This need not mean, however, that services of this kind - or indeed access to basic mobile voice - cannot be accessed by those not able to buy a phone of their own. Uganda is, after all, one of the countries most strongly associated with the the Village Phone concept, which involves prospective subscribers taking small loans to purchase a phone and SIM card. These users then provide services to their neighbours in rural areas, for which a fee is charged. This way, a Village Phone entrepreneur repays the original loan and then has an ongoing, sustainable income stream. The entrepreneur's customers, meanwhile, experience an improvement in their own living standards as a result of having access to communications services.

As you might expect, then, the Grameen Foundation's press release this week makes it clear that the new SMS-based services can be accessed by existing Village Phone Operators, thereby leveraging an established means of connecting the poorest people with useful services.

Much of what I have read and heard about life-improving services in developing countries has stressed that the telecoms operators, at least, do not regard their involvement in projects like this as an act of charity. On the contrary, the oft-articulated argument is that this is good business - if these services boost the productivity of rural people and assist in lifting them out of extreme poverty, this creates a prospective new customer segment for MNOs where none previously existed. This spirit is evident in comments made by Noel Meier, CEO of MTN Uganda, who said that his company "hoping to reach people in rural and disadvantaged communities while we build up a new line of business for the company."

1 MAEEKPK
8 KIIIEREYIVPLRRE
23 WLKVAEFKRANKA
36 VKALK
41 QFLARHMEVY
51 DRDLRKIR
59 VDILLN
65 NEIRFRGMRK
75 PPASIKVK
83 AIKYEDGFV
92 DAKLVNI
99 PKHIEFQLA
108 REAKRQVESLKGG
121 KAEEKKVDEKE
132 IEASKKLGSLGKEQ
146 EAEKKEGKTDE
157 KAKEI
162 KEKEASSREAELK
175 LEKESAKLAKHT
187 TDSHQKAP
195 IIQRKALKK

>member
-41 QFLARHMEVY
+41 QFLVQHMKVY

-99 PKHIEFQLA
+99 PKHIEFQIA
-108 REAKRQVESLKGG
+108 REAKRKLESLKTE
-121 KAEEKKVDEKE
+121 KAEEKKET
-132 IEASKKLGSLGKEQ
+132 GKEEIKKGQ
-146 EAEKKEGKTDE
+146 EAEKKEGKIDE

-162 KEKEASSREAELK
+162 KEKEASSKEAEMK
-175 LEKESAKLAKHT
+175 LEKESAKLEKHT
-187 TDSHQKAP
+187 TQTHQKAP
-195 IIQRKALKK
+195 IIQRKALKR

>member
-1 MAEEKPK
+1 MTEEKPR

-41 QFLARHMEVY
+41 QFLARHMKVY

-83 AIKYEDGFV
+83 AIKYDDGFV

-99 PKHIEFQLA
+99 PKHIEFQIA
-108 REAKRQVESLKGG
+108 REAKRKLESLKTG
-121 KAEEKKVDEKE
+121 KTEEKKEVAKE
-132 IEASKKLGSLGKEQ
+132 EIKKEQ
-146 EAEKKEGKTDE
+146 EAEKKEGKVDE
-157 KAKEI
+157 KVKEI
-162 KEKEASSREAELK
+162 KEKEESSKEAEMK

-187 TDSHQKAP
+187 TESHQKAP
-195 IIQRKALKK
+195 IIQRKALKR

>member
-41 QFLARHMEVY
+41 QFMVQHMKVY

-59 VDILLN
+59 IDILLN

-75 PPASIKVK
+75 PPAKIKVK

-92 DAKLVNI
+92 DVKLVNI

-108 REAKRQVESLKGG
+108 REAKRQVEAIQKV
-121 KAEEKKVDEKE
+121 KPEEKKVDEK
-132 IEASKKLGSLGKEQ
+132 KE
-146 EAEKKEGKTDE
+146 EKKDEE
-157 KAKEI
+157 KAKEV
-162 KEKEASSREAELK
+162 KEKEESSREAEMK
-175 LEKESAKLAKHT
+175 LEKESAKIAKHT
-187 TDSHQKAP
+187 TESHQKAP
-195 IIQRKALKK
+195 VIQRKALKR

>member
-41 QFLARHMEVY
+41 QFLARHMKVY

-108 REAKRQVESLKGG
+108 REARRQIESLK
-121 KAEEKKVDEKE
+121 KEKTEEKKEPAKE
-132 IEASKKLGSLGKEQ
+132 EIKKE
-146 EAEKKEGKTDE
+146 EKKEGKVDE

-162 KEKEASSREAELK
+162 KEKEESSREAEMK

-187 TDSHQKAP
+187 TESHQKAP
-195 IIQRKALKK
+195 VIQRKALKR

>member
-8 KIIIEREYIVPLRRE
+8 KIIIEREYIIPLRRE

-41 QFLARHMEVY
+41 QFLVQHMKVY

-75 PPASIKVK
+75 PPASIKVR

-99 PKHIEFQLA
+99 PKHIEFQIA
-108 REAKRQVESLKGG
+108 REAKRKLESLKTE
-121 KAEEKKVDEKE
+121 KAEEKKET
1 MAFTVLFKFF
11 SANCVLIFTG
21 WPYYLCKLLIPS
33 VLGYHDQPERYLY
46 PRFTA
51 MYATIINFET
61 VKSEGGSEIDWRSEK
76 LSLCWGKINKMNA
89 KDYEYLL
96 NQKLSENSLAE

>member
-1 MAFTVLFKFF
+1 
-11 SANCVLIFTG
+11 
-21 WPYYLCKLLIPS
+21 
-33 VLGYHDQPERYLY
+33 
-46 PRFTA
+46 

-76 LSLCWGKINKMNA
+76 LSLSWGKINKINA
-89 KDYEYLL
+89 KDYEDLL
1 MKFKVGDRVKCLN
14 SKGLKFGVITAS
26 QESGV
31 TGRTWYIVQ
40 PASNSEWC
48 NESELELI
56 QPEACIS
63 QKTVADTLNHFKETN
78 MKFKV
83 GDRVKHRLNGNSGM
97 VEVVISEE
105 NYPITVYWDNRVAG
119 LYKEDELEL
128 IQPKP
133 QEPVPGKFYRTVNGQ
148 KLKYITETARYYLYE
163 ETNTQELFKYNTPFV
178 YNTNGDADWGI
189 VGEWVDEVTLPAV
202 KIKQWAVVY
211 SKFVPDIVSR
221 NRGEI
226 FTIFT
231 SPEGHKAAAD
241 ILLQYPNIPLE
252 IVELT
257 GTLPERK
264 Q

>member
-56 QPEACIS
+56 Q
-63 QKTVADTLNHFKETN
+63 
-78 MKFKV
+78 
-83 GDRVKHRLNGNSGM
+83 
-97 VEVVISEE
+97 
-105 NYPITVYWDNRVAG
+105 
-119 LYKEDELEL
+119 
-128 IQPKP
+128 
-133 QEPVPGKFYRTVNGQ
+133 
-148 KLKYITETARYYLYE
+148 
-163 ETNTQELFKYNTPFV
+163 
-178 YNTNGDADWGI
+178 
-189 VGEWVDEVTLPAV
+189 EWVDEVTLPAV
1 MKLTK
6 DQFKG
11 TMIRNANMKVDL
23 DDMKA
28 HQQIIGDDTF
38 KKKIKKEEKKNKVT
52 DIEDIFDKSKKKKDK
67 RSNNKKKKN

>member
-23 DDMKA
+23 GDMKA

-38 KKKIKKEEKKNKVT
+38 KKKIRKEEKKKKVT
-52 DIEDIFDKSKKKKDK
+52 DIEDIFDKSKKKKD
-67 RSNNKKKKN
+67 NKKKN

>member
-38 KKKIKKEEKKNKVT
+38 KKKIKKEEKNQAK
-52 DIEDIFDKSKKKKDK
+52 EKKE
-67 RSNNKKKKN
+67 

Having dedicated much time here of late to gossip about M&A activity, it's been good today to look away from the boardrooms and towards the users of the services provided by telcos in developing countries. I remain hopeful that the profit motive can be successfully reconciled with the alleviation of poverty and misery. Stories like the ones recounted today keep that hope alive.


1 comment:

  1. This is similar to a private company, Mobile XL that provides a browser-like experience on most any SMS-capable cellphone.